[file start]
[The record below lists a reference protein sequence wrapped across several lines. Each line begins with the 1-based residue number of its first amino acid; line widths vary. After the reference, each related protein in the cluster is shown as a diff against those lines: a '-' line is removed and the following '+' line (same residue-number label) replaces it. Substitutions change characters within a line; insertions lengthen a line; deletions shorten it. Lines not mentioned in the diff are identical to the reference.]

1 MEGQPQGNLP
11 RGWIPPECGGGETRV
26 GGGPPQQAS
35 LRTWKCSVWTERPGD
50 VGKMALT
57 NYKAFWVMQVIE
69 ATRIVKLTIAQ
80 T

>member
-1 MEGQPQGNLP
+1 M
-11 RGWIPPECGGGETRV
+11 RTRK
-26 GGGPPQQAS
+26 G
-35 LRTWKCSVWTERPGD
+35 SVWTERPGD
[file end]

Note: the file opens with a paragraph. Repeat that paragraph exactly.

[The record below lists a reference protein sequence wrapped across several lines. Each line begins with the 1-based residue number of its first amino acid; line widths vary. After the reference, each related protein in the cluster is shown as a diff against those lines: a '-' line is removed and the following '+' line (same residue-number label) replaces it. Substitutions change characters within a line; insertions lengthen a line; deletions shorten it. Lines not mentioned in the diff are identical to the reference.]